Sunday, May 25, 2008


A while ago, I was reading a thread on LibraryThing about crushes from YA books, and one name kept coming up over and over again: Edward Cullen. I had no idea what book he was from, but I was obviously missing something huge. Around the same time, I started to hear about a new teen vampire movie being made. Being the brilliant woman I am, I put two and two together and got Twilight.

Twilight follows Bella, who moves to the small town of Forks to live with her father in order to give her mother some space with the new husband. Enrolled in her new school, Bella quickly learns that not all of her classmates are friendly; some downright don't want her there. It plays out like a modern, vampire-filled Romeo and Juliet (that is, if the Montagues were undead), filled with furtive glances, swooning, and sigh-filled conversations. Hey, if it worked for Shakespeare...

And what about all those fellow Thingamabrarians who have crushes on Edward Cullen? Yep, I can count myself among their numbers now.

Friday, May 23, 2008

The Dark Tower

OK, so I'm finally going to post something about... anything. Been long enough, hasn't it?

Much of this past spring has been spent with my friends Roland, Eddie, Susannah, Jake, and Oy. For the first time since 2004, when Stephen King finished his epic Dark Tower saga, I read all seven of the books in one go, relishing my time spent with the characters. This is a series that I talk about to (and pretty much push upon) everyone I know, and yet very few have actually taken me up on this journey.

Time and again, I argue that it's one of the greatest series of recent years. And yet, despite King being one of the most famous authors out there, almost no one has read it. Even a lot of hardcore King fans are intimidated by it or think it won't be their cup of tea.

The first book, The Gunslinger, is a big part of why some people won't read the series. Out of all the books, it is the most heavily based in the Western genre - rinky-dink towns in the desert, nameless gunslingers just passing through, the not-quite-innocent woman. You can practically feel the sun beating down on your neck as you read. And yet, it contains one of the most epic sentences ever written - "The man in black fled across the desert, and the gunslinger followed."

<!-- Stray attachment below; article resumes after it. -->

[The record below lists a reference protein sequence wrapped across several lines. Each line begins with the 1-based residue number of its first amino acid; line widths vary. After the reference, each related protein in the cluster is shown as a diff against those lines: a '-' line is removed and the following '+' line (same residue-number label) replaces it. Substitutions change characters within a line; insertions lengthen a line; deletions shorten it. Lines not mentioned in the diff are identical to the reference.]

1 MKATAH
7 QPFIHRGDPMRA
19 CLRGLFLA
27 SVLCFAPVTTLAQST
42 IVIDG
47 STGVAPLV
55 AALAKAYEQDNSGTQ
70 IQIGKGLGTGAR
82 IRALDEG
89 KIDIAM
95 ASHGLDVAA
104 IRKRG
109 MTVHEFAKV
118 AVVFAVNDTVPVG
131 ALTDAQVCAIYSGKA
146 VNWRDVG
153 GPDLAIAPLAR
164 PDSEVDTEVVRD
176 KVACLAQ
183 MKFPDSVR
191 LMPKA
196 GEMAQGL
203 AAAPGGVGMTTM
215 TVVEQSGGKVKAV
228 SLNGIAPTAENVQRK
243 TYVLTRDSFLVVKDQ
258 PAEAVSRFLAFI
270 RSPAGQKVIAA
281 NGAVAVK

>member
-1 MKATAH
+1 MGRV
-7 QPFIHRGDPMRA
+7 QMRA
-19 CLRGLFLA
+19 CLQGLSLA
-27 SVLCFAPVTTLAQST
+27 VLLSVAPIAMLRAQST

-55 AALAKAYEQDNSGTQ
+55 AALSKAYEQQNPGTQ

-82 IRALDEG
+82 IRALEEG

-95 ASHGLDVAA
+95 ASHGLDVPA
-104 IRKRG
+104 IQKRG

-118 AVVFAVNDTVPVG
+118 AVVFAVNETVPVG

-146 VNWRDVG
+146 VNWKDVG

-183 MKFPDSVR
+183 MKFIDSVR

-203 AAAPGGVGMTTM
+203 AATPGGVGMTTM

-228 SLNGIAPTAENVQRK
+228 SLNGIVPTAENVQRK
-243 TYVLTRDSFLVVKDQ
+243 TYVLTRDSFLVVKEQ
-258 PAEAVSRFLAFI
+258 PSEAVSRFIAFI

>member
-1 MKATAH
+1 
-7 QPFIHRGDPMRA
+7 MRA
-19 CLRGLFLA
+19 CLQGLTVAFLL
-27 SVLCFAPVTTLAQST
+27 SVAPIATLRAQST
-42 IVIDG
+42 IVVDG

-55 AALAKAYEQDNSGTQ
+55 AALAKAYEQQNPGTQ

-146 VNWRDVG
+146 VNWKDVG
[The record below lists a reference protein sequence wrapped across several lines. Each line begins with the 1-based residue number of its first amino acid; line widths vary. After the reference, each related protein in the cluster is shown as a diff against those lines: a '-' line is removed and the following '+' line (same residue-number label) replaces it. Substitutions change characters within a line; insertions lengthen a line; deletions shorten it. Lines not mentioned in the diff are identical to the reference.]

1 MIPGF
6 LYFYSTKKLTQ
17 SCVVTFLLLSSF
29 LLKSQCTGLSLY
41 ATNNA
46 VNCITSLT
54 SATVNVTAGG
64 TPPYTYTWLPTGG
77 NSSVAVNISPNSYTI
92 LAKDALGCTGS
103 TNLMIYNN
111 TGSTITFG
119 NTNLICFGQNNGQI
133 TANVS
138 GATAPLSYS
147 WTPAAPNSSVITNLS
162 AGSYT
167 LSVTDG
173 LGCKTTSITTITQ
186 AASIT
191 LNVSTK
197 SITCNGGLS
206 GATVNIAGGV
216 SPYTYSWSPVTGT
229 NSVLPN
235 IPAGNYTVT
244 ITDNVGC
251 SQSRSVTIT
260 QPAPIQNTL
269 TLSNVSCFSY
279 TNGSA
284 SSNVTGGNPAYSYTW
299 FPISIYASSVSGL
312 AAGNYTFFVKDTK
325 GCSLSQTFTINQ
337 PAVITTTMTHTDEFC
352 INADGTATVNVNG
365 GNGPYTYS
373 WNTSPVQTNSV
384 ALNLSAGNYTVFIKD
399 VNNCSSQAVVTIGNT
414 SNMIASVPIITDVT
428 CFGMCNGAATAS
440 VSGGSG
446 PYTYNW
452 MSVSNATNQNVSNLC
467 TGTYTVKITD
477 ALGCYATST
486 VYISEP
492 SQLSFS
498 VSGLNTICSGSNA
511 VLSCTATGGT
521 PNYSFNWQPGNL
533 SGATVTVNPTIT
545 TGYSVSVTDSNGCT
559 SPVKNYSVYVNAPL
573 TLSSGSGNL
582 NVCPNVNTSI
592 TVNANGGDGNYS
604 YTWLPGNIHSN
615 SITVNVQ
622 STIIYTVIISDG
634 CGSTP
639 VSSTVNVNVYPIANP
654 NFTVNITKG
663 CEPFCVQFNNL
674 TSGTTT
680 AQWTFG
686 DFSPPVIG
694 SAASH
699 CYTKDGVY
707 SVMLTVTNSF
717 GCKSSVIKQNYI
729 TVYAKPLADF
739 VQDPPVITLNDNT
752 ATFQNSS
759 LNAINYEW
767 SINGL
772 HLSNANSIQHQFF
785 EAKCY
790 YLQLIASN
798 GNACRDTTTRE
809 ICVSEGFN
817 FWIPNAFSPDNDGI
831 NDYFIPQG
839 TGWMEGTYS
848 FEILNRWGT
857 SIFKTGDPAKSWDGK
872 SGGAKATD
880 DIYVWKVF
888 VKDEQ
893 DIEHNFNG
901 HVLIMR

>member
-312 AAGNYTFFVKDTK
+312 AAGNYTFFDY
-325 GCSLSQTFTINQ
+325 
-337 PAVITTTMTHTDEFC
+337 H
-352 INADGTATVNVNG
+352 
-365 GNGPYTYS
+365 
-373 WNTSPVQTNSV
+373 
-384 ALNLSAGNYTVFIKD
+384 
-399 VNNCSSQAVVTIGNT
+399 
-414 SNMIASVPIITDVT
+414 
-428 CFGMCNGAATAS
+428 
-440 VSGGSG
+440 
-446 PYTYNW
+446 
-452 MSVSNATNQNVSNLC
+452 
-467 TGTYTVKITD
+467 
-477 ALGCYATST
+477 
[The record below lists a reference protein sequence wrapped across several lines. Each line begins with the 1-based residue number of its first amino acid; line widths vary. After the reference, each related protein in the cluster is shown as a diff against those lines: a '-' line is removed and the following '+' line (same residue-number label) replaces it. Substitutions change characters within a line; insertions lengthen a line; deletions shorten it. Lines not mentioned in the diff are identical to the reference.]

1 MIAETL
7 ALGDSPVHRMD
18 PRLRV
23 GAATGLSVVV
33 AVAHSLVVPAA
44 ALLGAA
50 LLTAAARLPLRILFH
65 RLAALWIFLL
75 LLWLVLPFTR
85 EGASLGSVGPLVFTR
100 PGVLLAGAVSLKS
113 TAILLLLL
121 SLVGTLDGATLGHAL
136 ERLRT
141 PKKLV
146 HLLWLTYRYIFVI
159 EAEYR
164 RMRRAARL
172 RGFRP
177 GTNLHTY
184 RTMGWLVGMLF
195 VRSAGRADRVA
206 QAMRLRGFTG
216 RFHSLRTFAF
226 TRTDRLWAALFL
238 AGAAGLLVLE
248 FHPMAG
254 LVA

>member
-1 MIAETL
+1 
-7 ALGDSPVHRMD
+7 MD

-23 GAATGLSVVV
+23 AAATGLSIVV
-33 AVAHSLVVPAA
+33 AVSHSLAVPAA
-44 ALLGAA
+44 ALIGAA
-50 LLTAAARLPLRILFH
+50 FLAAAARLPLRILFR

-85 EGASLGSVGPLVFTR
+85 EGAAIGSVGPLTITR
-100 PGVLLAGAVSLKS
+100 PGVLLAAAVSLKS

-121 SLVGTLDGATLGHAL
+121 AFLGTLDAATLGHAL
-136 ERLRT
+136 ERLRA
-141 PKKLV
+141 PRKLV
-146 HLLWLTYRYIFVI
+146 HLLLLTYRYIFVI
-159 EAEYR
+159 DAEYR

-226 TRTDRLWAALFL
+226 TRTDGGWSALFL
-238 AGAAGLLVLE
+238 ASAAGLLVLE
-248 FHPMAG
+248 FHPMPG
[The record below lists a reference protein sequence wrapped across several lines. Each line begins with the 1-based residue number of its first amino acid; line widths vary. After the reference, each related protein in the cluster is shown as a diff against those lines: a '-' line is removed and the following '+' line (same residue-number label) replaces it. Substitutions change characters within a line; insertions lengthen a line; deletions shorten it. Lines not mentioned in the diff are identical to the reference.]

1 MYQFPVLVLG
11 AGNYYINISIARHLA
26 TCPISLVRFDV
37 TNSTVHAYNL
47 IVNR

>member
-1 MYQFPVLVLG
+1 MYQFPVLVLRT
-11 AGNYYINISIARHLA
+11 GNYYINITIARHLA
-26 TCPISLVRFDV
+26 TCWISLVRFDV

As the books progress, more and more of King's supernatural tendencies show up, and the references to his other books begin to pile up as well. But it's Roland and his ka-tat that hold the story together. They are a family, a tight-knit group, and what happens to them is almost more important that what is happening to the world around them.

**Here be spoilers**

The wait between books 4 and 5 was 8 years, and King was really only pushed to finish the series after his almost-fatal accident in 1999. As a result, that accident plays into the books (especially book 7, The Dark Tower), a fact that apparently caused many readers a good deal of grief. Not me, though.

That's not to say I wasn't pissed when King showed up as a character in book 6 (Song of Susannah). But with book 7, it became clear that that was the only way the story could have happened. Had there been no pressure for him to write the stories, they never would have been written. Had he not come close to death on the side of a road in rural Maine on June 19th of 1999, he might never have had the guts to finish Roland's story.

**There be spoilers**

The Tower took up so much of my thought process while I reread it this year, it even invaded my other blog.

If you've already started the series (or have finished...but then, you're really never done with the Tower, are you?), there are a few great additional resources out there. Robin Furth's Concordance is an encyclopedia of Tower tidbits, sure to entertain and enlighten the most hardcore Tower fans. Bev Vincent's The Road to the Dark Tower is also fantastic, and he sums up all of the books while pointing out useful trivia or important themes.